Ephemeral Destruction

 

 

This time around I did not return from my weekend climbing trip with visible scabs, bruises, and other such imperfections decorating my skin’s poetry. Instead, I came back with a black and blue confidence, gobi’d thoughts, and a heart broken open. My mind scattered itself all over my spirit, looking for the reasons why I cared so damn much. All I do is climb up and down rocks. Up and down. Up and down. Up and down.

Why is that so god damn important to me?

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Truth be told… my connection with the rock is the most important relationship in my life.  I feel like my climbing career holds the single most significance in my life. The all-encompassing lifestyle that is climbing showed a new way to breathe through this existence that I carry.

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I suppose weekends such as this past one hurt so much because I don’t know how to deal with something I feverishly adore being so stupid difficult.

Climbing in Rifle, Colorado, isn’t technical. It isn’t powerful. It’s fucking technopower.

Technopower – something I just do not possess at this time in my life. After my first awful experience in Rifle back in 2012, after I had only been climbing for a year, I swore off  Rifle, avoiding it like the plague. However, I made a promise to a friend that I would accompany her and give Rifle another chance. So I did.

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Mistake? I don’t necessarily think so… Feeling shut down? Inadequate? Mentally and physically pathetic? Definitely. After spending two consecutive weekends in Vedauwoo and now this past weekend in Rifle, I’m definitely sensitive to the feeling that I’m just not a climber.

Not a climber. Oof. That’s heavy.

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I absolutely love this relationship I have been cultivating over the past few years. I just wasn’t ready for it to destroy my psyche like that – again. However, that being said…maybe I need to face my discomfort with my relationship instead of running from it.  As a friend said to me, “It’s like holding a challenge in my hand, running my palms and fingers over it until it becomes familiar and smooth.”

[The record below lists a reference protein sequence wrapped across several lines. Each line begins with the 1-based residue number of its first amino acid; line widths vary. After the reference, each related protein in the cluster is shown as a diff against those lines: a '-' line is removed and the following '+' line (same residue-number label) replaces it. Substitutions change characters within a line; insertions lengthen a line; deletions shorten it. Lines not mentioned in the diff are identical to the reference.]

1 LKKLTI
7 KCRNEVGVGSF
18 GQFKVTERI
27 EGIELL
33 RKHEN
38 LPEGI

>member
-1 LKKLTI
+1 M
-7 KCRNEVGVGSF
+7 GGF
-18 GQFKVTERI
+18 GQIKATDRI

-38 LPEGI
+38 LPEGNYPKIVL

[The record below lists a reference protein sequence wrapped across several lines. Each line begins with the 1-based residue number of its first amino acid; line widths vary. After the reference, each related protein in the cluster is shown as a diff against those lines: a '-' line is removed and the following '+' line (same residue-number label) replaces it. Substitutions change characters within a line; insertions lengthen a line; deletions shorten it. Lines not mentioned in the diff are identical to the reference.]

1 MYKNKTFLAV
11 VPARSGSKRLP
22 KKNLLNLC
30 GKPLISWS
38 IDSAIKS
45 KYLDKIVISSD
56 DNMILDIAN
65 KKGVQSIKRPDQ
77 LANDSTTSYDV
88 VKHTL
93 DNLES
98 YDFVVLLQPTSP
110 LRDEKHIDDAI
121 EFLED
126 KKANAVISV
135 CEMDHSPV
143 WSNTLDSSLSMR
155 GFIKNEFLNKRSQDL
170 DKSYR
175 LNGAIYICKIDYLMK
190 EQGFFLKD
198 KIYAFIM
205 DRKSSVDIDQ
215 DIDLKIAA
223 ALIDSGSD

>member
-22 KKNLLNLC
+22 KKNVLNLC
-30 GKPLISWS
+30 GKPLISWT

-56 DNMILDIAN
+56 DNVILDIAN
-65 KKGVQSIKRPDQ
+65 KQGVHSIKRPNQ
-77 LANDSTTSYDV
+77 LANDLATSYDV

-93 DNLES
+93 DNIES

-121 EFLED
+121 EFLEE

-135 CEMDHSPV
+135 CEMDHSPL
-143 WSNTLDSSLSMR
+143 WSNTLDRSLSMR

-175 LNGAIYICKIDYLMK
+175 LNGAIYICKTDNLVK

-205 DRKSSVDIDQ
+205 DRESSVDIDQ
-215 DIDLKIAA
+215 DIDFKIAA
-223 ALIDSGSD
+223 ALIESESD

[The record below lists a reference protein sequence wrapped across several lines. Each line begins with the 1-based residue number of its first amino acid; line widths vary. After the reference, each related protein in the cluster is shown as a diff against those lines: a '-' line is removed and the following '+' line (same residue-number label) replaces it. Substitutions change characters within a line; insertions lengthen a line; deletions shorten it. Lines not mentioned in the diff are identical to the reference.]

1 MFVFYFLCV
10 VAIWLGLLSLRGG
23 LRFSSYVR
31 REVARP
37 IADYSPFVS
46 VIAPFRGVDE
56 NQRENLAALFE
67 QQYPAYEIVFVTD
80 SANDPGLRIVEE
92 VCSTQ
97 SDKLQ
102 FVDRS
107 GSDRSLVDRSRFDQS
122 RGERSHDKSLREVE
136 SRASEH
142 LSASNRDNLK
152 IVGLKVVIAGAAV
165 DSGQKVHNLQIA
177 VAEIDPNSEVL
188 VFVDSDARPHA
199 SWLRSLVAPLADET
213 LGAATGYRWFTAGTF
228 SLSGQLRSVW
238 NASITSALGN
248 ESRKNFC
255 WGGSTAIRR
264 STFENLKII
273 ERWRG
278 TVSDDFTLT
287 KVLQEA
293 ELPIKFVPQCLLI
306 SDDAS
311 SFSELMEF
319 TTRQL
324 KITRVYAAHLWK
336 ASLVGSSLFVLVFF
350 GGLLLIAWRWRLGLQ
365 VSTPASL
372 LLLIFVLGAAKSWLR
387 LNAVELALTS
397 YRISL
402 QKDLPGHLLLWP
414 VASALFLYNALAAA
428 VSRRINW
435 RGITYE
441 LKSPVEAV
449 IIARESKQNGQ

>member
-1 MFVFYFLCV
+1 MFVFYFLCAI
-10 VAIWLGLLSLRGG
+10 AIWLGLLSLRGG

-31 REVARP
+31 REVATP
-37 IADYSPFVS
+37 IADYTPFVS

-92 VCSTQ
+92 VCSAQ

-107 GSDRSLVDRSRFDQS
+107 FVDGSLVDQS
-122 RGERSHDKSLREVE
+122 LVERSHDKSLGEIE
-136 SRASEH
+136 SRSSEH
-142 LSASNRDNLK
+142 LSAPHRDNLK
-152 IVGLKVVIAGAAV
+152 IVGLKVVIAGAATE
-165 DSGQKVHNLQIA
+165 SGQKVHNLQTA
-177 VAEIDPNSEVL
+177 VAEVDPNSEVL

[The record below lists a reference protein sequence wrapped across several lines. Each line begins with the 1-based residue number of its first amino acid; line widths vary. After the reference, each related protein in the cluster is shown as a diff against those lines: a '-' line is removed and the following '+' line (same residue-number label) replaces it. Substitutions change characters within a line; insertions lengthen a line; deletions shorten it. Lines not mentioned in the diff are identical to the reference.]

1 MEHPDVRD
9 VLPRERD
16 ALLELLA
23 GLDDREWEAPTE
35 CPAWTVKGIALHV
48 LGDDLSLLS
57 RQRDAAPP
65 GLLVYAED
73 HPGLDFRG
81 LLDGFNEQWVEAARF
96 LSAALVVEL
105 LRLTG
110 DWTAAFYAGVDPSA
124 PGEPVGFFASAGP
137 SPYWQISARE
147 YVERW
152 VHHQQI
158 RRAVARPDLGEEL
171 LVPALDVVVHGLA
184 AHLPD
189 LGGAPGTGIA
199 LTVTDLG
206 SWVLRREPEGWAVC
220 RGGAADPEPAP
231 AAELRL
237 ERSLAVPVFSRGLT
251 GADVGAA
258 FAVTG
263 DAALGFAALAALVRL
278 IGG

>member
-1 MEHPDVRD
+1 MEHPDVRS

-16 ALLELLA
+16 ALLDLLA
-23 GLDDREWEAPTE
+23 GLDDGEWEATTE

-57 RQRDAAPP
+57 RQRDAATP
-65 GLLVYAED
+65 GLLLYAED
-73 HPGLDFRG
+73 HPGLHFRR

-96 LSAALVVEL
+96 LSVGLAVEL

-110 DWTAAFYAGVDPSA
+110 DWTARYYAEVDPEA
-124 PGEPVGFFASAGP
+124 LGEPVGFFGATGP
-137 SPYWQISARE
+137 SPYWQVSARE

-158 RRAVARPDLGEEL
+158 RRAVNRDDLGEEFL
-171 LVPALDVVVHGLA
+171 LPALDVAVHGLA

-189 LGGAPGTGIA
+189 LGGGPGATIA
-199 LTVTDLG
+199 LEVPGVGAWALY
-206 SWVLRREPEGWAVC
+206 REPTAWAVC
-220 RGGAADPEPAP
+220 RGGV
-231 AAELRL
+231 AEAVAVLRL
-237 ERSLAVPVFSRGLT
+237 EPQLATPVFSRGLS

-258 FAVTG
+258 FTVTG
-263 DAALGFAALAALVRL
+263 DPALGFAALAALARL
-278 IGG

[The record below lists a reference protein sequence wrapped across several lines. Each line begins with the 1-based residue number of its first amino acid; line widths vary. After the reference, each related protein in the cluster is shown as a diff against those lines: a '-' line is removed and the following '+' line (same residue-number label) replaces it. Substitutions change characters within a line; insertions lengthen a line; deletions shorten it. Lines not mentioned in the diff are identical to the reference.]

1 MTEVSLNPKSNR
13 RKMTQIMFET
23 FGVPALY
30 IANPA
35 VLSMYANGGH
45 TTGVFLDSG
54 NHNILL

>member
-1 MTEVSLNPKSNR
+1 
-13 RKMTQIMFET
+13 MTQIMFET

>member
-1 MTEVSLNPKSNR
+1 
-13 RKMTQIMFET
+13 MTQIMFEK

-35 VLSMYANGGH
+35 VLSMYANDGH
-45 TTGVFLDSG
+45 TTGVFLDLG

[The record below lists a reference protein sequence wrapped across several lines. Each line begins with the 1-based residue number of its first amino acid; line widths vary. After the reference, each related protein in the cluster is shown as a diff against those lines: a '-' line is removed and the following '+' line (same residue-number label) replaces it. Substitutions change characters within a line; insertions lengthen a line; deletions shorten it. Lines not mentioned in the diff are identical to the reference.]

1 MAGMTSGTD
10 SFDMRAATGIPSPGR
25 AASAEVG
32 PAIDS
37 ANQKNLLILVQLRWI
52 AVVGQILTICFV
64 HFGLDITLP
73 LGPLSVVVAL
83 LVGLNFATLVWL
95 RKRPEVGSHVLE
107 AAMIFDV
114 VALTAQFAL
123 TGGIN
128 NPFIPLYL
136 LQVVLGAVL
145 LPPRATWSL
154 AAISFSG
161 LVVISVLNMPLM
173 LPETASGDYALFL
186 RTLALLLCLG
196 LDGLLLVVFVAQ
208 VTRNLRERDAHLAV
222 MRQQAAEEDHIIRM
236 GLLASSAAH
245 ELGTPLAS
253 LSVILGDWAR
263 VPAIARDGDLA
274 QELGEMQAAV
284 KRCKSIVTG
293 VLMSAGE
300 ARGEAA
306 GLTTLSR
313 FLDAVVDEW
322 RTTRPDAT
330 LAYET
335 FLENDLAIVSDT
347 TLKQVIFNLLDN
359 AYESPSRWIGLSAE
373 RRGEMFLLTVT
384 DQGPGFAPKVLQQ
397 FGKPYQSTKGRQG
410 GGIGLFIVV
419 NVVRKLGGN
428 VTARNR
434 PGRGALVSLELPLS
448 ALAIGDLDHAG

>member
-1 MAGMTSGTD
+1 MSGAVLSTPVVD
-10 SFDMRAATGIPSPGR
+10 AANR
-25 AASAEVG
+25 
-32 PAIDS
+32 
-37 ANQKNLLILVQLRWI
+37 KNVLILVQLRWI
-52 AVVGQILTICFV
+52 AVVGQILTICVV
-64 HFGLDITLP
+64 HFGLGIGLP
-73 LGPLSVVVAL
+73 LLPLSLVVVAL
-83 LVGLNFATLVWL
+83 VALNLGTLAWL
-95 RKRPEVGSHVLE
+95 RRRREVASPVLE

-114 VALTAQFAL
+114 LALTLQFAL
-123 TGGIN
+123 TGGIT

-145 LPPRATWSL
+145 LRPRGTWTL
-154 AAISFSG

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So instead of berating myself with riddles of self-doubt and a focus on all of my flaws, maybe I just need to approach my struggle from a different angle. Although, the thought of climbing at Rifle every weekend for the rest of the season feels absolutely deflating in this moment.

Perhaps I shall find the growth in this destruction.

“To share your weakness is to make yourself vulnerable; to make yourself vulnerable is to show your strength.” – Criss Jami

© /skin/ /ˈpōətrē/

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4 responses to “Ephemeral Destruction

  1. “Truth be told… my connection with the rock is the most important relationship in my life. I feel like my climbing career holds the single most significance in my life. The all-encompassing lifestyle that is climbing showed a new way to breathe through this existence that I carry.”

    That’s exactly how I feel about running. You were/are always so fantastic at articulating feelings.

  2. The rifle beatdown can be tough to grapple with. There have been many weekends I’ve spent there feeling inadequate and hopeless. Maybe it’s the hoards of mutants pissing all over my projects, or the cryptic, thuggy, greasy nature of the rock. I’ve had to scale back my expectations from ticking off routes to appreciating enigmatic sequences. Progress is measured by whether you figured out a move as opposed to how quickly a route went down. Previously I’ve been an onsight climber for the past 8-9 years – never revisit a route more than a few times. I do still love that mindset. Rifle really put me out of my comfort zone and showed me a different way to approach it. I used to take pride in how well I could read sequences on the fly, and rifle said ‘oh really? How bout now?!’ I don’t want to imply that you are dealing with the same feelings, just relating my own experiences of feeling dread or disappointment in that canyon.

    I hope to see you out there sometime soon! Come hang out with us by the campfire!

  3. Pingback: Climbing Masochism | Dirtbag Dreams·

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